WHEN A PERSON WITH BPD IS GHOSTED
It can be incredibly difficult when someone suddenly disappears or “ghosts” from your life — especially once you’ve risked your heart, allowed yourself to be vulnerable, and have become emotionally attached or invested.
When you have borderline personality disorder, BPD traits, or emotional sensitivity, it may also be difficult to experience rejection or ghosting from someone you barely knew. The feeling of being rejected can be so intense that it just seems absolutely unbearable.
Then there are situations when loved ones or support persons seem to be rejecting or abandoning us, prompting our nervous systems to tailspin into memories of past trauma.
This can then cloud our vision in the current situation and have us (often erroneously) convinced, “It’s happening again. They’re leaving me, too!”
In the Diagnostic and Statistical Manual (DSM-5) used by mental health professionals it is noted that, with BPD, the sufferer may experience an intense fear of abandonment (American Psychiatric Association, 2013). This can include frantic attempts (including dangerous behaviors, self-harming, and suicidal gestures) to avoid real or imagined abandonment.
So, what is imagined abandonment?
Situations that aren’t ghosting and that may seem like everyday, understandable and tolerable event to people without BPD (such as a therapist taking a vacation, or a partner or loved one needing to travel on business or choosing to travel to visit family) may be so triggering that it causes the person with BPD to experience an emotional crisis.
They may become inconsolable with fear and grief that in an effort to escape or distract from the pain, they may engage in unhealthy behaviors or actions that only make matters worse.
WHEN A PERSON WITH BPD DOES THE GHOSTING
Then, on the other side of the coin, sometimes the person with BPD is the ghoster, and often for a heartbreaking reason. Many people with BPD experience black-or-white, all-or-nothing thinking. When it comes to relationships, this is often referred to as Idealizing vs. Devaluing.
At first, the sufferer might become completely enthralled and even preoccupied with a new friend or lover (idealizing), but if that person does something that sets off a trigger, they might quickly shift to wanting to cut that person out of their life, impulsively blocking them on social media and text, etc. (devaluing).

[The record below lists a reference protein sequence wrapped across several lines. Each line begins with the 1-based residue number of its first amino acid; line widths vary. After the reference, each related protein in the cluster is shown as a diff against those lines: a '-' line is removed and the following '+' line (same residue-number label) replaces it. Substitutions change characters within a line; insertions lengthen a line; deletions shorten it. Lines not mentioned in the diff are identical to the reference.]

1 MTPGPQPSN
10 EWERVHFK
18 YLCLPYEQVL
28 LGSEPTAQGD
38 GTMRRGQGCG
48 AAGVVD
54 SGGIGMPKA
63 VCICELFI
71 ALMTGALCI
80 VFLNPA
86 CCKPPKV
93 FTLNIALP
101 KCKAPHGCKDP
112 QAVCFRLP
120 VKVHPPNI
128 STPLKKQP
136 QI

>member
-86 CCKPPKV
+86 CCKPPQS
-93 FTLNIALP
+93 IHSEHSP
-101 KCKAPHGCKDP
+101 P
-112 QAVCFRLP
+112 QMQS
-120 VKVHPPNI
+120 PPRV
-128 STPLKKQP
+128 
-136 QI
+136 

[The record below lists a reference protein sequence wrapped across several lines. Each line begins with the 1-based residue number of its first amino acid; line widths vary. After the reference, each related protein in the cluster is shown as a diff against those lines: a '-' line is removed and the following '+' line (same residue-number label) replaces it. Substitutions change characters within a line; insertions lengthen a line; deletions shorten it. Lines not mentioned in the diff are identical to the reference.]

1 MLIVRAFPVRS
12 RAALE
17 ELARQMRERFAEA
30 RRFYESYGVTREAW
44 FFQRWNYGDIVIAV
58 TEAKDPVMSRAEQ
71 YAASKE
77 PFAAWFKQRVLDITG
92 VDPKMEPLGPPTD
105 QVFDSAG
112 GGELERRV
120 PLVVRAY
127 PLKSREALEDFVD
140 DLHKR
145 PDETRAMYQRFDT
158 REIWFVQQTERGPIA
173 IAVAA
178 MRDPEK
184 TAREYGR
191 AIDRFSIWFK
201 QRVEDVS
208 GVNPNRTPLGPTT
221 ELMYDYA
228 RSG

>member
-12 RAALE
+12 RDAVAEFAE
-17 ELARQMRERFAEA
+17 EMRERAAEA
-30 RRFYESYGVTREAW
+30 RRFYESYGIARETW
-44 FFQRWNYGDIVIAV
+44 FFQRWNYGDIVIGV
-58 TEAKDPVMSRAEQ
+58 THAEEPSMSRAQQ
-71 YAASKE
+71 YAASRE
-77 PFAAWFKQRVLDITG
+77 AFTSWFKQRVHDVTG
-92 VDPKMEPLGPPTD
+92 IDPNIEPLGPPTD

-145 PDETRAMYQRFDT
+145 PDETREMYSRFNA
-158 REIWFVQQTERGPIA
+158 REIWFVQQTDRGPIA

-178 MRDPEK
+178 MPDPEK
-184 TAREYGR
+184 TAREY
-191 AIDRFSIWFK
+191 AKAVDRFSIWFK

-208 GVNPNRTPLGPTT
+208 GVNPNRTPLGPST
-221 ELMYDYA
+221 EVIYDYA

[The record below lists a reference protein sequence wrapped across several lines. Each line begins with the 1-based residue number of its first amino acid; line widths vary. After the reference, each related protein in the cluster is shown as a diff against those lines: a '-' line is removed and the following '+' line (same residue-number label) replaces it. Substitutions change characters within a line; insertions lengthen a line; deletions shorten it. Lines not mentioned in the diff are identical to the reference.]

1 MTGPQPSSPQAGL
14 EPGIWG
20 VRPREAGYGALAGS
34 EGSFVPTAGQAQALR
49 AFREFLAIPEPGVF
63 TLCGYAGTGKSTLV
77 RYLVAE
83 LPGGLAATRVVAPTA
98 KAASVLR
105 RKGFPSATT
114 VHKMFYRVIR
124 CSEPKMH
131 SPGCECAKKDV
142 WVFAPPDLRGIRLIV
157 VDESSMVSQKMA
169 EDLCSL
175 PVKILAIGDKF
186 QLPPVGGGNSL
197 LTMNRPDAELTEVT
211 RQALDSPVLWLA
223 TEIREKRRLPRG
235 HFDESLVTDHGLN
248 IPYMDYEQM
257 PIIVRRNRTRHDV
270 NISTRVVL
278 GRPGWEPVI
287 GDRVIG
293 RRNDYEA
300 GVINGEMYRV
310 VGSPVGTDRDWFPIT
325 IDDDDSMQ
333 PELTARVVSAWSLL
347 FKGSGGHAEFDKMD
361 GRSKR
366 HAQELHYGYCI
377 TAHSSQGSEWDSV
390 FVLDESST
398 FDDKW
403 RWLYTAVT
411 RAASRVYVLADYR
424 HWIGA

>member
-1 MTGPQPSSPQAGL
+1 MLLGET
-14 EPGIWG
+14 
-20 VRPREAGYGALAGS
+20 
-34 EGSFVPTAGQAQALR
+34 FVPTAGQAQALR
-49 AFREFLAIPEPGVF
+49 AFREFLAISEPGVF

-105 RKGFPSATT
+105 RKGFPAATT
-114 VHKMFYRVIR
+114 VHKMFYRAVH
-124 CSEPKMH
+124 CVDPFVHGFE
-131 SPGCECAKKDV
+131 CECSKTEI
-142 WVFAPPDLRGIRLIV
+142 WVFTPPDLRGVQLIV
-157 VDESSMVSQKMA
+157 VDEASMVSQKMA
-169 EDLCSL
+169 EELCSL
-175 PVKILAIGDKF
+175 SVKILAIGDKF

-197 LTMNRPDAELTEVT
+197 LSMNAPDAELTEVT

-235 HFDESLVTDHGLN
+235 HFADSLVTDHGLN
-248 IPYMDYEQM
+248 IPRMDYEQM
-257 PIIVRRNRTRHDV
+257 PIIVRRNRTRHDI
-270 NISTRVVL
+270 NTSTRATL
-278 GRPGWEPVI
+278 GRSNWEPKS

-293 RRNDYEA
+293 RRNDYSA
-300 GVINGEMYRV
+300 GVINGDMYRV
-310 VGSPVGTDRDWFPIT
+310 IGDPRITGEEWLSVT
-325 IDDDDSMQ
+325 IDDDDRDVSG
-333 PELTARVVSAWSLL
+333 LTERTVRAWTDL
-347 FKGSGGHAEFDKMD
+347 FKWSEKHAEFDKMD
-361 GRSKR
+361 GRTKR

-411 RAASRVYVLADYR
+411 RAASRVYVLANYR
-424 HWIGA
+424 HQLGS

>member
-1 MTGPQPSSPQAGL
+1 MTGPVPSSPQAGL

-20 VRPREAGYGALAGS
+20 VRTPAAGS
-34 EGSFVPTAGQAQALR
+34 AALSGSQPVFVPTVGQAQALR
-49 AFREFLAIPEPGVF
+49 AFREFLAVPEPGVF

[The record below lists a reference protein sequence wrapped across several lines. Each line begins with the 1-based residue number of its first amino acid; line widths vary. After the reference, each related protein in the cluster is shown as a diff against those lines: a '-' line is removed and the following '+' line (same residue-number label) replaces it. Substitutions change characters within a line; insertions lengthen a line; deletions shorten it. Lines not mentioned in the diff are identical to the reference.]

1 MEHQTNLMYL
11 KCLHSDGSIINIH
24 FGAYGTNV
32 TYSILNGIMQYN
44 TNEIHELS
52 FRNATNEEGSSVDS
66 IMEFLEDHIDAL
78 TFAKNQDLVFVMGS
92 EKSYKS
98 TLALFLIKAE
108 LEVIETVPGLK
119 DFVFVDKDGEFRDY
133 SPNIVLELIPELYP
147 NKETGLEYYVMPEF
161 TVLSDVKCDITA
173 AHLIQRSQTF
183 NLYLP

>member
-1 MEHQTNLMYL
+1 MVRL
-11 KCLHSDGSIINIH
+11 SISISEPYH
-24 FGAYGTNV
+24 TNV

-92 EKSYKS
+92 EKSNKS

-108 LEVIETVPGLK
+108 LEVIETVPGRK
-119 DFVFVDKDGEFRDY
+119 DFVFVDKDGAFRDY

Trauma is often at the root of this phenomenon. My personal account of how I believe black-or-white thinking formed in my psyche was that my father could be very loving, funny, and nice to be around one minute, but then set him off with the wrong look or saying the wrong thing (and it varied from day to day, so you never really knew what was safe and what wasn’t), and he became incredibly angry, scary, and abusive.
So in my developing young mind, to survive the trauma, I saw my Dad as two extremes: Good (safe) Dad, and Bad (unsafe) Dad. There was no room for a middle ground or in-between when it came to survival.
I went on to continue to see other people, circumstances, and the world in this way. It wasn’t until I learned and integrated into my life DBT Skills that I began to unwind what was happening and started to see this distorted thinking style for what it is.
SELF-CARE FOR WHEN YOU’RE GHOSTED OR PERCEIVING ABANDONMENT
From a DBT skills perspective, one of the first things to do is Check the Facts: Have I really been ghosted or abandoned?
If you gather evidence to support that you’ve been ghosted (i.e., the person has left without a trace, blocked you, and you can no longer communicate with them) one of the first steps that can help on the path of healing from this wound is Radical Acceptance.